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The Basics of Forcing in Ultimate

If you’re a regular visitor then you’ll know that my focus has been primarily on throwing. In my videos, in my articles and on my dvd, I consider throwing to be the most important part of ultimate. A team full of good throwers/catchers can beat any team since ultimate is a game of possession (in the most general sense).

However, I’m going to start including more videos and articles that delve into the other aspects of ultimate which are also very important and will go a long way in making you a better overall player. I will also provide resources which coaches/captains will find useful in trying to teach new players the game of ultimate.

With, that I drew up an illustration which talks about forcing. I find a lot of newer players have a hard time understanding what this is all about and they have a hard time visualizing how this works on the field. I will start this discussion with the graphic I’ve attached and will be filming a video which will attempt to demonstrate this on the field so it’s every easier to understand.

Let me know if you have any questions and as always, I welcome your comments.


7 thoughts on “The Basics of Forcing in Ultimate”

  1. Hey Rob, I've recently become a fan of the straight up force. Four reasons: 1) a good handler will be able to either break you anytime or else 2) move you around for an easy throw to the forced side therefore 3) a straight up force at least prevents the huck. And 4) it is much easier for teaching new players 'cuz the concept is easier to understand. The downside is of course you have to stay tight man, and poaching is harder.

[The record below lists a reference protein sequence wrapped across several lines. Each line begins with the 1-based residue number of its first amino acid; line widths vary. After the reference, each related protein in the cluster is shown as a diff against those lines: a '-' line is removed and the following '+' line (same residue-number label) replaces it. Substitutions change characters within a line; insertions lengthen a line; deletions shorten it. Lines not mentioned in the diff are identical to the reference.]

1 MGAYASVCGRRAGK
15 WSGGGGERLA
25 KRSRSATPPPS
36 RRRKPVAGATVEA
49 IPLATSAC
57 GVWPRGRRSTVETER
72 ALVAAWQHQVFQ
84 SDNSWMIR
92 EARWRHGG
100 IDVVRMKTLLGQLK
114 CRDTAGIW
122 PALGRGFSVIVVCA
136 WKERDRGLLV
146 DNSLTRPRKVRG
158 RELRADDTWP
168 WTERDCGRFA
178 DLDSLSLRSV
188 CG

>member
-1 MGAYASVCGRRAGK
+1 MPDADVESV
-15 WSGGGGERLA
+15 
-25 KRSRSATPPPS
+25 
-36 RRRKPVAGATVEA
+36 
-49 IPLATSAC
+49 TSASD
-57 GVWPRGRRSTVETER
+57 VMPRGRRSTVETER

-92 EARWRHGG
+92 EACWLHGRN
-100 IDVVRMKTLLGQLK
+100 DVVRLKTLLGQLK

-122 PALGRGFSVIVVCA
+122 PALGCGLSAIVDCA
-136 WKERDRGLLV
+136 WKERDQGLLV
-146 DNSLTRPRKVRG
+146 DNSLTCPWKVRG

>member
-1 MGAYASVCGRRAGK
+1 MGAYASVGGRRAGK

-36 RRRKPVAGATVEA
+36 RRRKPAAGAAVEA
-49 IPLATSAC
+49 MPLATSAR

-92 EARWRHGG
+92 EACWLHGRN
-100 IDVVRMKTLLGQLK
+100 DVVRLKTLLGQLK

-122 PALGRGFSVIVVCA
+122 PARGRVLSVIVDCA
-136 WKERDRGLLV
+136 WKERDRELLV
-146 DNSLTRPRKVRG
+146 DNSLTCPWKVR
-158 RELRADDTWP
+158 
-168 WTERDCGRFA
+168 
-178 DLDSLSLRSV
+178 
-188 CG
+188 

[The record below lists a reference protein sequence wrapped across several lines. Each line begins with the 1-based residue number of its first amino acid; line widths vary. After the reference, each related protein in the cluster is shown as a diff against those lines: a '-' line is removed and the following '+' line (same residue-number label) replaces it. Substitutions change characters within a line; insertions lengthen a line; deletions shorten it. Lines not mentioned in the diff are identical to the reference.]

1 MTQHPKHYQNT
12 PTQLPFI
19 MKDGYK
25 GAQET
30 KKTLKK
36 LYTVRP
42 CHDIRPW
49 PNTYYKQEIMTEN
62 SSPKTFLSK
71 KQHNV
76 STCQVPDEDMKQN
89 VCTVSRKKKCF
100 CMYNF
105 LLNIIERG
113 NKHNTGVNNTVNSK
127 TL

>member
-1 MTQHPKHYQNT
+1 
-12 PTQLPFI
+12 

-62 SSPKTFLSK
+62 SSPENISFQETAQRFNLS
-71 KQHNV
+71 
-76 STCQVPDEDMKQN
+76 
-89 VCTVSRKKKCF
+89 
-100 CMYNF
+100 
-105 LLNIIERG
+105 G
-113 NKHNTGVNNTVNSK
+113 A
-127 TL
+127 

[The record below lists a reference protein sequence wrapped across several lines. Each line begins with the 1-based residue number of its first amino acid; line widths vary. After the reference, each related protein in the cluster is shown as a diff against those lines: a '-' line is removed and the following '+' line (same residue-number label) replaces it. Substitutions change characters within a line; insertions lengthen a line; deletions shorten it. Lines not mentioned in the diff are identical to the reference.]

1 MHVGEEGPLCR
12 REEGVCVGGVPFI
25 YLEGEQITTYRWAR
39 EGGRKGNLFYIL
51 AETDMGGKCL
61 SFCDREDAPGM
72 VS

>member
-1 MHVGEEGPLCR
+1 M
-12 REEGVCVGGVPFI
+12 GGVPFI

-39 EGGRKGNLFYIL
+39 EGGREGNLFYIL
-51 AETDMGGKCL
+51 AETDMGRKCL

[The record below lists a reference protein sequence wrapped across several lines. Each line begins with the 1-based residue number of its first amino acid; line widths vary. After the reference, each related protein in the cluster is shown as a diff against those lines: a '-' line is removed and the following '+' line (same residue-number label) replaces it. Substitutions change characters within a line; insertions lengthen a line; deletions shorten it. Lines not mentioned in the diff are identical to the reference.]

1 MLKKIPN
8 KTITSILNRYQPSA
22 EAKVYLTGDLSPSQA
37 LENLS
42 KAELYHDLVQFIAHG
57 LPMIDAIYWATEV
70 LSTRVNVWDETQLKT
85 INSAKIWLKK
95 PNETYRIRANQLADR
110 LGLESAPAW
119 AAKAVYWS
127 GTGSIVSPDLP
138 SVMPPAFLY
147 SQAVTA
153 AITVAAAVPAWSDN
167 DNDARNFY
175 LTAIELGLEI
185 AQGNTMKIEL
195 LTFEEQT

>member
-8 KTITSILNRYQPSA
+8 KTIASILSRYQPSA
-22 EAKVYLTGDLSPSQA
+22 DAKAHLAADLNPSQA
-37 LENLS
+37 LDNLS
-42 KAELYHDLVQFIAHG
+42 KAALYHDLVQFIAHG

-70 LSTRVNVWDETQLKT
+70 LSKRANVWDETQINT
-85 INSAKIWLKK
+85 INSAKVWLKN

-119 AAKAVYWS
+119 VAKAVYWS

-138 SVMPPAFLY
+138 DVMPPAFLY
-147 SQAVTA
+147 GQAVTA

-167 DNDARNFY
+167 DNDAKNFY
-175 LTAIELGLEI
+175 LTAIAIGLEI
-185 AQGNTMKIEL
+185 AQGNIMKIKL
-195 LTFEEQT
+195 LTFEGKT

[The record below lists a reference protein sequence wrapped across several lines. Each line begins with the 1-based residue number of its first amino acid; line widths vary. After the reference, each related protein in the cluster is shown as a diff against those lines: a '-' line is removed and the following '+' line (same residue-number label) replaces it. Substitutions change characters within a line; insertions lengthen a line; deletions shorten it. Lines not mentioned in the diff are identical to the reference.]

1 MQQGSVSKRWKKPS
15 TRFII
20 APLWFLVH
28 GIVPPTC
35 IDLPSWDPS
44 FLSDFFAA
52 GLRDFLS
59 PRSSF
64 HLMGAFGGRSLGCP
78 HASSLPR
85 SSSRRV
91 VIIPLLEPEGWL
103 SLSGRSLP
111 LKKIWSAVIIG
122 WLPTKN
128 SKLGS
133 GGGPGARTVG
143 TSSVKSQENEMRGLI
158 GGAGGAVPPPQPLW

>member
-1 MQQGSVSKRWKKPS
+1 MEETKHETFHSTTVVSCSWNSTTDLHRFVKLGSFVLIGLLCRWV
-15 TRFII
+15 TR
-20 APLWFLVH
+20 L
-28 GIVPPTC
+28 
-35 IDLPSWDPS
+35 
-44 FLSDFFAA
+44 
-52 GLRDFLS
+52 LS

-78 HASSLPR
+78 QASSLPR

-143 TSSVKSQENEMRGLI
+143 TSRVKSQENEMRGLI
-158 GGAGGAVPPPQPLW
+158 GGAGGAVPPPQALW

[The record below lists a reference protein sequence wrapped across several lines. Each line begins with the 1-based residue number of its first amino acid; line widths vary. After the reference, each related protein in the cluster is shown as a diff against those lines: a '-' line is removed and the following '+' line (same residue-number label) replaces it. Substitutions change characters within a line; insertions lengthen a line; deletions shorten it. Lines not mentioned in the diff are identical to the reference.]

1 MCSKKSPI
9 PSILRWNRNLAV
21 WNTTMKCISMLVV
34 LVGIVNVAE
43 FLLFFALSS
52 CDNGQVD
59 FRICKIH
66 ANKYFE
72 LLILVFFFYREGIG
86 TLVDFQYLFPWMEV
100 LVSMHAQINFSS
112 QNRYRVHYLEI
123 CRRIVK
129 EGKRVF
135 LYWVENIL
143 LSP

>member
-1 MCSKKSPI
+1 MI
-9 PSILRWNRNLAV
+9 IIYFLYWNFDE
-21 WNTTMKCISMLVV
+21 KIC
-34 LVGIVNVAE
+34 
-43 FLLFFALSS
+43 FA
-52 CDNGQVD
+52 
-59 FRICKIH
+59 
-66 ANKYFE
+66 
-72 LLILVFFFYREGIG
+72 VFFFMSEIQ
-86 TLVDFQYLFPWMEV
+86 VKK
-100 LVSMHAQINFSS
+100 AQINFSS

2. It all comes down to communication and trust to decide which is better. Default marking should be forcing a side. Without a definite force defense of the vertical stack breaks down as offense can just run to their unmarked side and get off a string of throws before offense can catch up. The reason for forcing a side is to make the handler put the disc where you want it, not necessarily to always get the point block while marking. You force a side to let downfield defenders know where to stand on their man so that their chances are improved to get a D. While a good handler can break a weak mark, the throw most likely will not be a terrific throw and will not be a huck. You trust that by forcing a side, your teammates can cover their man well enough to get a D and force a turn.The main problem with straight up marking is that it's even easier to get off a throw to whatever side you want for the handler. It does prevent a good huck for a weak handler, but a good handler will be able to work it and throw wherever they want.Straight up marking might be more intuitive for new players, but that should not be a reason for not forcing a side.

  3. Straight up becomes more and more untenable the closer you get to the end zone. To play good D in a short field situation, you need a force. But sure, straight up marks have their usefulness. Against a great hucker they can be almost essential.

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